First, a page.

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5 Facts About Anxious Men to Help You Help Them

5 Facts About Anxious Men to Help You Help Them

There is a growing awareness of mental health issues in the United States. From athletes, celebrities, actors, and so forth, many public figures have come forth and admitted their struggle with one form of social anxiety or another. For that reason, we have compiled a list of information to remember if you happen to be in a relationship with a man with one of these anxiety disorders. They are more prevalent and less debilitating that one might think, but anxiety is still there and still may have an effect on a relationship. Just remember these points about anxious men and you’ll be golden.

1. He loves you back so much it scares him

Anxious men are not incapable of love. In fact, they may desire it much more than most other men would. However, what sets anxious men apart is that love for them is in some way painful or difficult; it just raises so many more questions for his ever restless brain. So when you say, “I love you,” or show affection, and he only grunts back to you, it’s because many thoughts are racing through his head, and he can’t even begin to organize them.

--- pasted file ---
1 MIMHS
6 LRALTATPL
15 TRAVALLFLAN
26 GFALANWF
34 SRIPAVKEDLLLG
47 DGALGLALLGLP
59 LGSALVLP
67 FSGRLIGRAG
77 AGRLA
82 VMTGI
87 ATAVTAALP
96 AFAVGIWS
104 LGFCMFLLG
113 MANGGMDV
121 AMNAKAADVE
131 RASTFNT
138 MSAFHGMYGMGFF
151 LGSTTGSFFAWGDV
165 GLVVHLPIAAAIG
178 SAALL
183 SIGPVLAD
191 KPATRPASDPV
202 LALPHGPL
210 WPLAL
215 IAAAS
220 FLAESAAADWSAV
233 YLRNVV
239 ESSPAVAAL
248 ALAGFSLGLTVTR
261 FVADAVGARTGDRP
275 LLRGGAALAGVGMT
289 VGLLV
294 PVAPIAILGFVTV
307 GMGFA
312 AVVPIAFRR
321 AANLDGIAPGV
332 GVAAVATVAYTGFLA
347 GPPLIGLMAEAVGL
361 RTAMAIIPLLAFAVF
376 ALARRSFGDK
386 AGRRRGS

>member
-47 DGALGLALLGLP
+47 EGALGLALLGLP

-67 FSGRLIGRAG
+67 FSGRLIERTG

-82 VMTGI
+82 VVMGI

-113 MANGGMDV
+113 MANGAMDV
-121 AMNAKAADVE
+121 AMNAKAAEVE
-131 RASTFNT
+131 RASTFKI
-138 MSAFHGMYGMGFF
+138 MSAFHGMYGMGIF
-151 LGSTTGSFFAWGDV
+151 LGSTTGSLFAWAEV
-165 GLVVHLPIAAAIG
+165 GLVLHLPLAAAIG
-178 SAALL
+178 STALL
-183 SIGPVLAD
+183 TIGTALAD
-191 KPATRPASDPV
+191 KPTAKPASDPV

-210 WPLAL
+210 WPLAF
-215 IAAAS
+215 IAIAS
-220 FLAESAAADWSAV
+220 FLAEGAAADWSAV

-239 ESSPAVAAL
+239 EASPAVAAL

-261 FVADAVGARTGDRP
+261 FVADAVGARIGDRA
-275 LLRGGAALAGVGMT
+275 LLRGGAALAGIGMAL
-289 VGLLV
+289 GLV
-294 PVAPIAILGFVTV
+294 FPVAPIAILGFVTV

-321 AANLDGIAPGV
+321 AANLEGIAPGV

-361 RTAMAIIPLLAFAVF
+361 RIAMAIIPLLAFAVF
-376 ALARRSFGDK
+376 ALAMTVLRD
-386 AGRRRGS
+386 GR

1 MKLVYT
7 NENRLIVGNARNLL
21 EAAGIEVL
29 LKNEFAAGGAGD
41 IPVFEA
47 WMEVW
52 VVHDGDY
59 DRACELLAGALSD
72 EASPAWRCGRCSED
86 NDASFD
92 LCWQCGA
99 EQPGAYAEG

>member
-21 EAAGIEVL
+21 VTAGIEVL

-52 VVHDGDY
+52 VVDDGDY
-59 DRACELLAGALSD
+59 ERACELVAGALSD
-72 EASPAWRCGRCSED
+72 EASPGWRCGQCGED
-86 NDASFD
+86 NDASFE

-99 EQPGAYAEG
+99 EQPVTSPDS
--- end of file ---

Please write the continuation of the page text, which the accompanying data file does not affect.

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2. It’s not something he can just get over

A small segment of society is still afraid of mental illness, and, in response to anxiety or other, more severe mental issues, that segment is likely to say something like, “Oh, he will grow out of it,” or “Shut up and be a man.” The best way I’ve ever seen this illustrated was via a simple Internet cartoon, in which placed side-by-side were a picture of a man with his arm cut off, and picture of a man with his metaphorical heart cut out. In the one on the with the arm cut off, the doctor was saying, “Maybe it’s just all in your head!” That was designed to illustrate how real anxiety is–its not something that can just be gotten over– it must be treated the same way a severed arm would, which is with long-term care and adjustment.

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3. He is constantly being told his anxiety makes him not a man